• bit cramped and our leg may be slightly compressed on the seat. This could further prevent blood

  • flow back to the heart and trap blood in the leg, where clotting could occur.

  • So for speculating, or thinking about what will happen in the future, we can use adverbials

  • like possibly or perhaps:

  • we can use modal verbs like may and could

  • and we can use phrases like I guess, I imagine, I suspect.

  • So in the clip he says blood clotting could occur.

  • We can also say:

  • Blood clotting may occur.

  • Blood clotting will perhaps occur.

  • Blood clotting will possibly occur.

  • I suspect blood clotting will occur.

  • Notice that the adverbials can occur in a number of places in the sentence.

  • Blood clotting will perhaps occur.

  • Perhaps blood clotting will occur.

  • Blood clotting perhaps will occur.

  • Blood clotting will occur perhaps.

  • Listen to Dr Crantock and the way he structures his argument. Listen for a topic sentence,

  • and for the way he lists the different ideas.

  • When we're travelling on long haul flights, several things happen. First of all, we're

  • stationery. We're not moving our legs, so there's no physiological compression of the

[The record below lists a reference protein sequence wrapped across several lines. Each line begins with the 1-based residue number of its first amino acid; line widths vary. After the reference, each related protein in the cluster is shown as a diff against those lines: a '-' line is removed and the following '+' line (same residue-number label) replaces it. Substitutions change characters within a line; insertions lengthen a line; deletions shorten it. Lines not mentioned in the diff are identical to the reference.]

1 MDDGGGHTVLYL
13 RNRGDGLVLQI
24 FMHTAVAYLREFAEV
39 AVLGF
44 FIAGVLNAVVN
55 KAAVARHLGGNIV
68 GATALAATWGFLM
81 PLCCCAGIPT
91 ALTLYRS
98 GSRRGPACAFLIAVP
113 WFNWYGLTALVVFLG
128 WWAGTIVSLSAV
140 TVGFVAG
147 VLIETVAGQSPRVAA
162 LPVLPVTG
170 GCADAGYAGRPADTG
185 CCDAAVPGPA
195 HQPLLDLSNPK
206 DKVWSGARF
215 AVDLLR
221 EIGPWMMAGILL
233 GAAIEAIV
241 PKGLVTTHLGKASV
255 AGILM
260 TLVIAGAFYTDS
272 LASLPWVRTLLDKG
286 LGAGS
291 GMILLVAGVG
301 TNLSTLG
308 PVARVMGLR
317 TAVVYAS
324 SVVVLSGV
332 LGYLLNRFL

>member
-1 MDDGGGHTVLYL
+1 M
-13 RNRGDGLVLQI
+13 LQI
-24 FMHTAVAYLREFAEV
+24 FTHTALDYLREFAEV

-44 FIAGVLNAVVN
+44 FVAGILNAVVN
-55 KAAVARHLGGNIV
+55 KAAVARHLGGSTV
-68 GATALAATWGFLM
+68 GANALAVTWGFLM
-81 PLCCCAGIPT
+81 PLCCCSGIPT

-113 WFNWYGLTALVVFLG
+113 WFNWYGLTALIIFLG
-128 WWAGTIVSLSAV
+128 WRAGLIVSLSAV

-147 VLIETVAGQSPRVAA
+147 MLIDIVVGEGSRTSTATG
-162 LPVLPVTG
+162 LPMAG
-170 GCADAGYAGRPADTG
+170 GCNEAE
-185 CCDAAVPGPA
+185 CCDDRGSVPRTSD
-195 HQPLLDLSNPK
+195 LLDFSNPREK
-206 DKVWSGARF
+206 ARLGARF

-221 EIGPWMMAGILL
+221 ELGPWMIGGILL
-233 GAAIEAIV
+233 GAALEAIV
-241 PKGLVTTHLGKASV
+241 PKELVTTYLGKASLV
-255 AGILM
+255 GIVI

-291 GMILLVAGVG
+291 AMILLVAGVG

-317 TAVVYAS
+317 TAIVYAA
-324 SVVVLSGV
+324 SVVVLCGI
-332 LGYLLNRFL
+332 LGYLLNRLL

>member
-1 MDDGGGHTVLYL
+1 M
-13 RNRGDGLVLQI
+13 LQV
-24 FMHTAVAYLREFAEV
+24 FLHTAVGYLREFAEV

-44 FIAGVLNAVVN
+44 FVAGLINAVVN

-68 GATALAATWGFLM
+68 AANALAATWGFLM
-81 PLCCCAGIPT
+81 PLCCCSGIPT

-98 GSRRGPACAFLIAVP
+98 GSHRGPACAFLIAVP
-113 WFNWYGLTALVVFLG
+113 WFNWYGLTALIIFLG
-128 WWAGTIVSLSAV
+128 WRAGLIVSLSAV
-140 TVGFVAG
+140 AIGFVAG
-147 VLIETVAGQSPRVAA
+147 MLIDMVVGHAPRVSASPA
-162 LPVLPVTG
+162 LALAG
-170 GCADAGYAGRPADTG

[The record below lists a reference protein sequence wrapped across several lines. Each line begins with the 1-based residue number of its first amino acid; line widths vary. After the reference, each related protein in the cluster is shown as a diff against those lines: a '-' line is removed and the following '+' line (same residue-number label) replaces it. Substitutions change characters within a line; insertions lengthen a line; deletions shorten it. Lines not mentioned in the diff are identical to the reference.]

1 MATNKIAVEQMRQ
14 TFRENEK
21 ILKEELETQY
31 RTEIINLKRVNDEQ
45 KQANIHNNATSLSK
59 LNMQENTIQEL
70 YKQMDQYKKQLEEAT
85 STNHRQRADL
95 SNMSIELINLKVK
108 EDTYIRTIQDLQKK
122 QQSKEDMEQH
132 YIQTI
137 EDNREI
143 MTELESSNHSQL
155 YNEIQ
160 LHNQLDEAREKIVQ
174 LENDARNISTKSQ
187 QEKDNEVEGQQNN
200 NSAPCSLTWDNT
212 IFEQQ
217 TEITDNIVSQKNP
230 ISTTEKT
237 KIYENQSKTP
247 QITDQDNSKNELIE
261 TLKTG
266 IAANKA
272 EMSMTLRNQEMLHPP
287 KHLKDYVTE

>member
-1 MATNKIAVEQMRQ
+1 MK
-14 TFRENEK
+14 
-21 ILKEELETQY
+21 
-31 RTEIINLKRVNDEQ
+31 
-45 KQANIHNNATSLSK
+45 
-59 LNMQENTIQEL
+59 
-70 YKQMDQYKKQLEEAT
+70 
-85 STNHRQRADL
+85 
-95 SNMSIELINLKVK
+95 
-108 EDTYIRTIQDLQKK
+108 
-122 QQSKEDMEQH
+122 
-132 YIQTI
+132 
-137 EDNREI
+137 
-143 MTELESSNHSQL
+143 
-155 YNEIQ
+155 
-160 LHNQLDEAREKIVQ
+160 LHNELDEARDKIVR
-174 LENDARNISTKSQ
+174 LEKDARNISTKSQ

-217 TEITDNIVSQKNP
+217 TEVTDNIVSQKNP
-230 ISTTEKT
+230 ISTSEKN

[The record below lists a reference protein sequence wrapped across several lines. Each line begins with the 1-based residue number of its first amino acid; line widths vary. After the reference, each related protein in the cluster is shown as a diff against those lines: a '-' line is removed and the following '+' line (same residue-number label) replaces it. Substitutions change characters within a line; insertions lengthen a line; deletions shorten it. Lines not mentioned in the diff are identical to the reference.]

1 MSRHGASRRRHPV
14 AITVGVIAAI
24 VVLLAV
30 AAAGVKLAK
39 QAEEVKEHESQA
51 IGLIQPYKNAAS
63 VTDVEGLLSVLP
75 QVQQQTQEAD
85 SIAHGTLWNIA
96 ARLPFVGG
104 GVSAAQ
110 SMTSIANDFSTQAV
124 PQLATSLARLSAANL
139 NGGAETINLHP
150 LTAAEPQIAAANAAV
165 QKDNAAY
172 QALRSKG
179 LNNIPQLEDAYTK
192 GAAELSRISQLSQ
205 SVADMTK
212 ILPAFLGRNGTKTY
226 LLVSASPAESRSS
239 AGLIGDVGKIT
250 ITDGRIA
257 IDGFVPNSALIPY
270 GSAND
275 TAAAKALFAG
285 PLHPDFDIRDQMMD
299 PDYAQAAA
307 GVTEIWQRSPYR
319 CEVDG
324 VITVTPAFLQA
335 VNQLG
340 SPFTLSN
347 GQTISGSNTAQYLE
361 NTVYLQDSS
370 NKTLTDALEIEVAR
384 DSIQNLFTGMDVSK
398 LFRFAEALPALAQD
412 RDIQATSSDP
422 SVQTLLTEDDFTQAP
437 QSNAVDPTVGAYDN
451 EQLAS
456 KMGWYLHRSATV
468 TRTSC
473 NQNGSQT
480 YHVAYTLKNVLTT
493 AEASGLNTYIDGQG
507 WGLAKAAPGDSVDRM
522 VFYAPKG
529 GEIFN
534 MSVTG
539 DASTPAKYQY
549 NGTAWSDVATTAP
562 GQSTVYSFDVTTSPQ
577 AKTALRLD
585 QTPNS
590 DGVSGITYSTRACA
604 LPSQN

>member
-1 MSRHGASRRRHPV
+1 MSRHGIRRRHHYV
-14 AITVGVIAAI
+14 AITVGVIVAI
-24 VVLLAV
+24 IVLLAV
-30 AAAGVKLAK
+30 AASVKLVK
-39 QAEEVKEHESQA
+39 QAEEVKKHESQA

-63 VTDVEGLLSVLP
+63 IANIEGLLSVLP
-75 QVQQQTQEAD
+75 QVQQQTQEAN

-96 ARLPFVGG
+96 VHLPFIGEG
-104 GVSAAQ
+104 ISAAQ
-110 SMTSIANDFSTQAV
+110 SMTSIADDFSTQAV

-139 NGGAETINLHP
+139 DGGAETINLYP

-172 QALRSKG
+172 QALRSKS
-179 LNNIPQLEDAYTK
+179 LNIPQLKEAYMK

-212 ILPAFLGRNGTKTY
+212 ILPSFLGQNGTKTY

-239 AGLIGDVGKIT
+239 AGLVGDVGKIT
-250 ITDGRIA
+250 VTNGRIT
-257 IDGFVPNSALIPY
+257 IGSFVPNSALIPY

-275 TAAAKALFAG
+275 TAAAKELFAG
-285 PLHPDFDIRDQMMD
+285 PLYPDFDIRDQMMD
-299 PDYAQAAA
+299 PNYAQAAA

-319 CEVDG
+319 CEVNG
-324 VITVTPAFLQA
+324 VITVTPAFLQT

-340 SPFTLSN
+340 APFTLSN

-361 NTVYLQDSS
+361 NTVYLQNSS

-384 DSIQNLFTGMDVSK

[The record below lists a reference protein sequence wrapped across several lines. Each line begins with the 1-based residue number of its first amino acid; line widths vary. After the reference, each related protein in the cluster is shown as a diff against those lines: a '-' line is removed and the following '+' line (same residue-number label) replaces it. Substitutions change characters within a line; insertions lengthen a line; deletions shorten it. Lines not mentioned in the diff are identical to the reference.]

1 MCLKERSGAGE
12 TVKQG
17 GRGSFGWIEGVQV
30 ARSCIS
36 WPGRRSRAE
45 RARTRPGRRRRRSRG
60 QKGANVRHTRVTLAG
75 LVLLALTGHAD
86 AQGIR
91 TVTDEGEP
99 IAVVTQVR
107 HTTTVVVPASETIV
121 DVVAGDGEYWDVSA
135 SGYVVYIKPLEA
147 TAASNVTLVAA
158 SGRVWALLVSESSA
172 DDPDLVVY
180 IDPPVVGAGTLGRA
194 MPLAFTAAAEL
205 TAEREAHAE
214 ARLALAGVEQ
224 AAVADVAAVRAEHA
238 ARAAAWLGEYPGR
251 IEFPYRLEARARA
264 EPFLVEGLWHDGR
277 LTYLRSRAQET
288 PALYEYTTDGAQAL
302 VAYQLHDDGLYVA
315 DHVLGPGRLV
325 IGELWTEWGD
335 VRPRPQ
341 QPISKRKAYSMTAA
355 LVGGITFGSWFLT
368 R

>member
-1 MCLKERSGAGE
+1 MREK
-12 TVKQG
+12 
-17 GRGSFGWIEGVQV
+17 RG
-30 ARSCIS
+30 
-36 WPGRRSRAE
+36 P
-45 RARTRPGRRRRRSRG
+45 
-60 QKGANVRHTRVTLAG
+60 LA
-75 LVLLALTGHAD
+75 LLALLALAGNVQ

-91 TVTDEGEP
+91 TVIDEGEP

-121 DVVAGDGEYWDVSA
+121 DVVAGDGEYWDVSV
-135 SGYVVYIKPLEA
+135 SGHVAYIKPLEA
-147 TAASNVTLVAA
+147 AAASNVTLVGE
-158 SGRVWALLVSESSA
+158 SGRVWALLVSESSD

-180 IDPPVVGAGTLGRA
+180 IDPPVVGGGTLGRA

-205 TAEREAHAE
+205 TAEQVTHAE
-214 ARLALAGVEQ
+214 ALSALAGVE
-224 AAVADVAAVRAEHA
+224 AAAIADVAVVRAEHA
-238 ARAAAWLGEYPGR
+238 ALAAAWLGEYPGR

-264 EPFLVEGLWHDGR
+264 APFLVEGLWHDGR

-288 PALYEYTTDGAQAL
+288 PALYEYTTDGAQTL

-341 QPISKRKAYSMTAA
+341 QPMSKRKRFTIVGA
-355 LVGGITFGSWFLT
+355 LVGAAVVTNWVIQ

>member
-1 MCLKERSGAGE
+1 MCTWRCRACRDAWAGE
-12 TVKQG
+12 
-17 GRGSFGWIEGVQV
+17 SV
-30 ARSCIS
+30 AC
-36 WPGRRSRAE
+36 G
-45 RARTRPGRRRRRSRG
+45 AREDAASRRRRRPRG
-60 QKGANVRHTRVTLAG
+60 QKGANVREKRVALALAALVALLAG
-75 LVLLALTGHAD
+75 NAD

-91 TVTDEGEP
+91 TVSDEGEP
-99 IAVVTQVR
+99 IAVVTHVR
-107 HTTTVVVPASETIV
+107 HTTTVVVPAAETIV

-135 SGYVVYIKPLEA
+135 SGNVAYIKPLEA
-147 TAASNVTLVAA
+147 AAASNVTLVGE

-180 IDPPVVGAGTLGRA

• calf muscles. Blood tends to sit in the veins and may clot.

  • Number two, the environment is dry. We dehydrate, we may drink some alcohol. We dehydrate even

  • further. Alcohol's a diuretic agent, and it results in us actually drying out, and that

  • makes the blood a little bit thicker and stickier, and these factors lead to clotting.

  • The first sentence is the topic sentence. He said: When we're travelling on long haul

  • flights, several things happen.

  • So we know from this topic sentence, that he is going to tell us about travelling on

  • long haul flights.

  • But there are lots of things you can say about travelling on long haul flights. So he says

  • something else in this sentence that gives us more information. He says several things

  • happen.

  • This phrase is called the controlling idea. Every topic sentence has a controlling idea.

  • It tells us what the focus of the paragraph will be.

  • So he's going to be discussing several things that happen on long haul flights.

  • In the rest of the paragraph, he lists some of the things that happen. He raises the points

  • one by one, and discusses them in detail.

  • When we're travelling on long haul flights, several things happen. First of all, we're

  • stationery. We're not moving our legs, so there's no physiological compression of the

  • calf muscles. Blood tends to sit in the veins and may clot.

  • Number two, the environment is dry. We dehydrate, we may drink some alcohol. We dehydrate even

  • further. Alcohol's a diuretic agent, and it results in us actually drying out, and that